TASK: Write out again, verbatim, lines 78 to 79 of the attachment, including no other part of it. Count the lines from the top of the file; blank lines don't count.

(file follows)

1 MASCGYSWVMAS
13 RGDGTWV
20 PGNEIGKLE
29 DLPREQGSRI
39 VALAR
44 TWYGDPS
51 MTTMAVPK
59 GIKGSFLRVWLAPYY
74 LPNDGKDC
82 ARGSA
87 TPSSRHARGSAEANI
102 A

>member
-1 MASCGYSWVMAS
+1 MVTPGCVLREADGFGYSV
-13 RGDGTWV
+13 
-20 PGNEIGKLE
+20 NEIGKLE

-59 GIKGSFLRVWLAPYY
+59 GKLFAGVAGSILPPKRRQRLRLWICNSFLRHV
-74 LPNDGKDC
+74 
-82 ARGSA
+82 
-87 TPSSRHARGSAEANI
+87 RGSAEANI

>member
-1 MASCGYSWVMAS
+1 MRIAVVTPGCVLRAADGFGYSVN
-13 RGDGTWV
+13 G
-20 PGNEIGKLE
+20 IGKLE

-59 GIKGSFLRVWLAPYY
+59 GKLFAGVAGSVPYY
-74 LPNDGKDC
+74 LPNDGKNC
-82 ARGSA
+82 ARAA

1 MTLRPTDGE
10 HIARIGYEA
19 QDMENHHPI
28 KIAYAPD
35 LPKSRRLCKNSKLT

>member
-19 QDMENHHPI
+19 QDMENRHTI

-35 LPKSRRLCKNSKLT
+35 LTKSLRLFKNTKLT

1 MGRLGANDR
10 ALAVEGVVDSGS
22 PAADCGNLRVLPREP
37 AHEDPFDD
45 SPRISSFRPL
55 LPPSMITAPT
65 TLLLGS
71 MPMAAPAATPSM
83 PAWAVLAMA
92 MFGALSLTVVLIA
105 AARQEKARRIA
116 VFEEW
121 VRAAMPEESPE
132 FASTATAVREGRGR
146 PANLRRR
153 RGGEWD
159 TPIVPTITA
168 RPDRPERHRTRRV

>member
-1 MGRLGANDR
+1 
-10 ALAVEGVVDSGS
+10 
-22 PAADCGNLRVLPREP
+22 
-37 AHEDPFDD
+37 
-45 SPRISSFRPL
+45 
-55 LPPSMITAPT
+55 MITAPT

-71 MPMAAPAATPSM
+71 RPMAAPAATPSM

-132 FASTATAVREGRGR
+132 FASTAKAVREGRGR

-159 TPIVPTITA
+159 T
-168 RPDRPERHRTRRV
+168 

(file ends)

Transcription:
-45 SPRISSFRPL
+45 